In 1948, Chester Arthur Reynolds (1887-1958) was so impressed with the Will Rogers Memorial in
Claremore, Oklahoma that the experience prompted him to ask the question, why not build a Hall of
Fame honoring cowboys, cattlemen, and ranchers.
The question set the planning in motion. On July 20, 1953, Reynolds formally announced that he would
invite governors of the seventeen western states, prominent cattlemen, and leaders in the sport of
rodeo to serve on the Board of Trustees of a "shrine" to be called the National Cowboy Hall of Fame
and Museum. On June 28, 1960 the Board of Trustees would change the name to the National Cowboy
Hall of Fame and Western Heritage Center. This change was made ostensibly by the Board "to better
explain the purposes of the organization originally planned by Mr. Reynolds."
During January 20-21, 1955 the Board's first organizational meeting was held and a site selection
committee was formed to narrow the field of 46 cities desiring the museum. By March three finalists
were selected: Dodge City, Kansas; Colorado Springs, Colorado, and Oklahoma City, Oklahoma. On April
16, 1955, the Board met in the conference room of the Brown Palace Hotel in Denver and, after two
ballots, Oklahoma City was voted as the site. An "idea" meeting was held at the Skirvin Hotel in
Oklahoma City on September 28, 1955. On November 11, 1955 the 37-acre site on Persimmon Hill,
donated by Oklahoma City, was dedicated with Will Rogers, Jr. as the master of ceremonies. A
dedication banquet was held at the Biltmore Hotel in Oklahoma City. So, November 11, 1955 is the
official dedication date of the Museum.
In 1956 Governor Raymond Gary mounted a fund-raising drive to raise $1 million for the Hall and by
April 22, three-fourths of that amount had been raised. By February 22, 1957 an architectural
competition was underway with the approval of the committee on architectural competitions of the
American Institute of Architects. Among the competition guidelines presented were that the building
should "strive to encourage the interest in the cowboy as epitomizing some of the finer qualities of
the American citizen...Though the cowboy's existence as such was relatively short-lived, his is an
era that is almost unique in American history and one which is deserving in perpetuation."
On August 5, 1957 the United States Congress recognized the Hall through a Senate Resolution (No. 32)
"as a memorial to individuals who have made outstanding contributions in the opening and development
of the West." On January 7, 1958 ground breaking ceremonies occurred coincident with the national
convention of the American National Cattlemen's Association. Chester A. Reynolds greeted those
gathered and Governor Raymond Gary and Allen Street (the mayor of Oklahoma City) made the
presentation. Ruby Nance and his Rodeo Band provided the music. The architectural design of Jack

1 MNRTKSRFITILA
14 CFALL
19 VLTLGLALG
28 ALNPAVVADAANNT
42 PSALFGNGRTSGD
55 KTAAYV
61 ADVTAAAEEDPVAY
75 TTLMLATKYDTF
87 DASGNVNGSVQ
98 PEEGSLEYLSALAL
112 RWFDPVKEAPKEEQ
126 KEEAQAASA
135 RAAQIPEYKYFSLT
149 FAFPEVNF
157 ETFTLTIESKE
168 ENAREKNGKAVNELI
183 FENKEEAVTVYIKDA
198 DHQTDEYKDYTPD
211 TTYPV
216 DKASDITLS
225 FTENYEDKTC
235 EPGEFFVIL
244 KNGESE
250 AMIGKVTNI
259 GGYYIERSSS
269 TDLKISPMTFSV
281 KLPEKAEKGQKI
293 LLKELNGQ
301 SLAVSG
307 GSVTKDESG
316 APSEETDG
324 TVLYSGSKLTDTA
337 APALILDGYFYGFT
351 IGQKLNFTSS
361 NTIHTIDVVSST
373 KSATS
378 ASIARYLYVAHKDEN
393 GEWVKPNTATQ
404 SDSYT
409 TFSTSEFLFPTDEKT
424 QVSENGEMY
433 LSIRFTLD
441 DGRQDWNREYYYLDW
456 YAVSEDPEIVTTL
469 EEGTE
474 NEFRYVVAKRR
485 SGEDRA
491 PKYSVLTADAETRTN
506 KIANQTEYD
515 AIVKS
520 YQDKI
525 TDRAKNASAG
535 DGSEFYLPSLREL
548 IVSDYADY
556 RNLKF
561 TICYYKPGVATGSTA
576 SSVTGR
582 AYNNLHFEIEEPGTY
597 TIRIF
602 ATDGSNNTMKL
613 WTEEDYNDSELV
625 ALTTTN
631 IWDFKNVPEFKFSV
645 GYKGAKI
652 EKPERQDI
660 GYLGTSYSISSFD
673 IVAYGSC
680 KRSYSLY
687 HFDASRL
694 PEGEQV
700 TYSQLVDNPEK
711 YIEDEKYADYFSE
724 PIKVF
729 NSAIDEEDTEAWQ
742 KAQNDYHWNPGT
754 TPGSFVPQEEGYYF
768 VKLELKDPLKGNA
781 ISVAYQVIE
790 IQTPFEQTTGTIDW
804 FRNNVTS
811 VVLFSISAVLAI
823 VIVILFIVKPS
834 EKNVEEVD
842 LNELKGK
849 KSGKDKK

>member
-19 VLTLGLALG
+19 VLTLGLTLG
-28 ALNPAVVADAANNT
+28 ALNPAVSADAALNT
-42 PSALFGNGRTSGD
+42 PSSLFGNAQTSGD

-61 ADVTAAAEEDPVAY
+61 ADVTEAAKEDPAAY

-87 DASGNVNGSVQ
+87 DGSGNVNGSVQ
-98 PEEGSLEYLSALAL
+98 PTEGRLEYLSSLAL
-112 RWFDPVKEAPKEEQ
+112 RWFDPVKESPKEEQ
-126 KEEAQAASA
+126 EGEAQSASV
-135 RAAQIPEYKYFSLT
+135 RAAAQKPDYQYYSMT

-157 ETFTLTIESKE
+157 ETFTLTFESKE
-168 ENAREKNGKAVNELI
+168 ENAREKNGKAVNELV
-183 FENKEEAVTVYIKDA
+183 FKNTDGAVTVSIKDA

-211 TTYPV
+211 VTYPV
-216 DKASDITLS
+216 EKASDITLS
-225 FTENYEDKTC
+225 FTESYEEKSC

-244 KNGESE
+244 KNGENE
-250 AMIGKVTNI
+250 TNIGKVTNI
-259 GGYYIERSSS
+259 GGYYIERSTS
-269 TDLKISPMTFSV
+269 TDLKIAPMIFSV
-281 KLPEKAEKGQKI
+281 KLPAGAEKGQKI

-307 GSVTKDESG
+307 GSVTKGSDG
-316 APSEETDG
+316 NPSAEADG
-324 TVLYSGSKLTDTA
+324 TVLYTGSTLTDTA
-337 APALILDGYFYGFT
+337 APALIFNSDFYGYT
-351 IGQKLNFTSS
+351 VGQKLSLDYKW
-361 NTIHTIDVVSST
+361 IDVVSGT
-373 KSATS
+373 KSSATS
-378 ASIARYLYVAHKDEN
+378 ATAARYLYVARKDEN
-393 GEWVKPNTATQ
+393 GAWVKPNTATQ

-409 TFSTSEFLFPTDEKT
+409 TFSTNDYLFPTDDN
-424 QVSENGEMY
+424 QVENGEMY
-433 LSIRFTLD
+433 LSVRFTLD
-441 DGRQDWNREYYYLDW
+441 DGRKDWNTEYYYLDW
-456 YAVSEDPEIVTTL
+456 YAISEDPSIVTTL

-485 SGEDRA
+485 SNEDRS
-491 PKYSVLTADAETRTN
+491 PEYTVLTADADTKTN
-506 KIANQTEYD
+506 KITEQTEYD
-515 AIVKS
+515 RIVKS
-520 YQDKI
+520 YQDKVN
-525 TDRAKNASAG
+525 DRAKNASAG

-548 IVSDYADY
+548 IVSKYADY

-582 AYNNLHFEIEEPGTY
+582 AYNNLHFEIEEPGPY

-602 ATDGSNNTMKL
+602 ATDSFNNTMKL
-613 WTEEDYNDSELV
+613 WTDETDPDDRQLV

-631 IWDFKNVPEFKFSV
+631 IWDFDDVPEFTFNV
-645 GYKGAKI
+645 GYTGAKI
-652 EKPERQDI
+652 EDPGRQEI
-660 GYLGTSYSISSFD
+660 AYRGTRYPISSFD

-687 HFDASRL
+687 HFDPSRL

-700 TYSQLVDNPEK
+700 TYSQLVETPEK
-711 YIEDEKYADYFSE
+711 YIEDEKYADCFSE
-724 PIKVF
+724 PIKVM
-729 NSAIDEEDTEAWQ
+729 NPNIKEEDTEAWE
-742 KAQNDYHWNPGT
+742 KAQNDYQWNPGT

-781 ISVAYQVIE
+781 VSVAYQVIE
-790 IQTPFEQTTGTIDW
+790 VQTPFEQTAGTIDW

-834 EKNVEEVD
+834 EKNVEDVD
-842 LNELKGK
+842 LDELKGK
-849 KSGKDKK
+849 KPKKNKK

Begrow and Jack Brown of Birmingham, Michigan for the 70,000-square-foot museum had won the
competition over 257 architects from 39 states. Construction began, but soon the man with the
vision, Chester A. Reynolds, died on December 11, 1958.
By 1962 the construction had halted due to lack of finances. To complete the Hall, arrangements
were made with the Oklahoma City Industrial and Cultural Facilities Trust to sell $1.2 million
in bonds on August 24, 1964 causing the Trustees to give up title to the building and the land.
(Title to the buildings and the land was regained on July 1, 1972). On June 26, 1965 the Hall
was opened at a cost of $2.5 million with Dean Fenton Krakel, hired in November 1964, as the
Hall's first Executive Director.
By the mid-1980s, the Hall was suffering from diminishing revenues and its leadership was called
into question. By March 1, 1985 the Board of Trustees demoted Dean Krakel to Curator and
then Paul Strabaugh was appointed Director. In May the Hall went into receivership with first
Chancellor E. T. Dunlap then Governor Henry Bellmon acting as receivers. In June 1986 the
court appointed John C. Andrews the Hall's final receiver. On January 1, 1987 B. Byron Price
began his ten-year tenure as Executive Director which ended on December 1, 1996. By the summer
of 1992 the museum joined eight other museums in a consortium called "Museums West." Also in
1992 the "Visions of the West" $35 million capital campaign was launched with the desire to
triple the museum's size and programming by 1995 increasing the size to over 230,000 total
square feet. On October 15, 1993 President George Bush formally dedicated the expansion site.
Dates to remember:
- June 21, 1994: James Earle Fraser's "End of the Trail" moved to present location in the glass pavilion
- Autumn 1994: Hollis Williford's Sculpture, "Welcome Sundown" at museum's entrance
- November 9, 1994: Sam Noble Special Events Center dedicated
- June 9, 1995: Robert L. and Grace F. Eldridge Gallery dedicated - 2,200 square feet
- November 21, 1995: Gerald Balciar's "Canyon Princess" officially unveiled
- Summer 1996: The Museum had a presence on the Internet through the International Museum of the Horse
- September 21, 1996: Arthur and Shifra Silberman Gallery opened
- October 19, 1996: Children's Cowboy Corral opened
- November 8, 1996: Wilson Hurley's five triptychs "Windows on the West" are dedicated at Sam Noble Special Events Center
- November 1997: Norma Sutherland Garden and William S. & Ann Atherton Garden open
- Summer 1997: Nona Jean Hulsey Rumsey Art Education Center opened
- September 1997: Research Center (later named the Donald C. & Elizabeth M. Dickinson Research Center) opened
- November 18, 1997: Dub & Mozelle Richardson Theater dedicated
- April 4, 1998: Glenna Goodacre's "After the Ride" Ronald Reagan sculpture unveiled
- Autumn 1998: Dining on Persimmon Hill restaurant opened
- January 16, 1999: "The Year of the Cowboy" launched
- September 11, 1999: First annual Traditional Cowboy Arts Association exhibition and sale